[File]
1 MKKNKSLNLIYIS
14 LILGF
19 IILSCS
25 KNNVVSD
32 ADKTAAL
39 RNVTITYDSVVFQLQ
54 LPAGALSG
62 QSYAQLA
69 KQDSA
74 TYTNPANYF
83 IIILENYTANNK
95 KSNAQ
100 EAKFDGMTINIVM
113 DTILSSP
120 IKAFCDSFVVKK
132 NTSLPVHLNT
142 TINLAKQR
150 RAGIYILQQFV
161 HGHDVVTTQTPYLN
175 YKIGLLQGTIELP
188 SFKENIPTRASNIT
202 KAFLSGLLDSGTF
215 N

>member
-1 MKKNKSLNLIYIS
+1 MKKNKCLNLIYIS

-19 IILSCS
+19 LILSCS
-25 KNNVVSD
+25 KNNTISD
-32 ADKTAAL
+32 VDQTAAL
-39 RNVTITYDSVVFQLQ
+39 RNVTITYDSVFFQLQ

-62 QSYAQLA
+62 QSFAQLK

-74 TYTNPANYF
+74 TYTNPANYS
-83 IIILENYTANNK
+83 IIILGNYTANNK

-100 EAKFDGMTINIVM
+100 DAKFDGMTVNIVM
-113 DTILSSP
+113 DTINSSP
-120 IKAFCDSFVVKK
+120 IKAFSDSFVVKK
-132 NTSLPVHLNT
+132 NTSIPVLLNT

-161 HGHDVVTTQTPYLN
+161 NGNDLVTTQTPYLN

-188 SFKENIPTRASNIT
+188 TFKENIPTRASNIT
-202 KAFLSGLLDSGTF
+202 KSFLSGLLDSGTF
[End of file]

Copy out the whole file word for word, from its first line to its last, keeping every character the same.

1 MKKNKSLNLIYIS
14 LILGF
19 IILSCS
25 KNNVVSD
32 ADKTAAL
39 RNVTITYDSVVFQLQ
54 LPAGALSG
62 QSYAQLA
69 KQDSA
74 TYTNPANYF
83 IIILENYTANNK
95 KSNAQ
100 EAKFDGMTINIVM
113 DTILSSP
120 IKAFCDSFVVKK
132 NTSLPVHLNT
142 TINLAKQR
150 RAGIYILQQFV
161 HGHDVVTTQTPYLN
175 YKIGLLQGTIELP
188 SFKENIPTRASNIT
202 KAFLSGLLDSGTF
215 N

>member
-1 MKKNKSLNLIYIS
+1 MKKNKCLNLIYIS

-19 IILSCS
+19 LILSCS
-25 KNNVVSD
+25 KNNTISD
-32 ADKTAAL
+32 VDQTAAL
-39 RNVTITYDSVVFQLQ
+39 RNVTITYDSVFFQLQ

-62 QSYAQLA
+62 QSFAQLK

-74 TYTNPANYF
+74 TYTNPANYS
-83 IIILENYTANNK
+83 IIILGNYTANNK

-100 EAKFDGMTINIVM
+100 DAKFDGMTVNIVM
-113 DTILSSP
+113 DTINSSP
-120 IKAFCDSFVVKK
+120 IKAFSDSFVVKK
-132 NTSLPVHLNT
+132 NTSIPVLLNT

-161 HGHDVVTTQTPYLN
+161 NGNDLVTTQTPYLN

-188 SFKENIPTRASNIT
+188 TFKENIPTRASNIT
-202 KAFLSGLLDSGTF
+202 KSFLSGLLDSGTF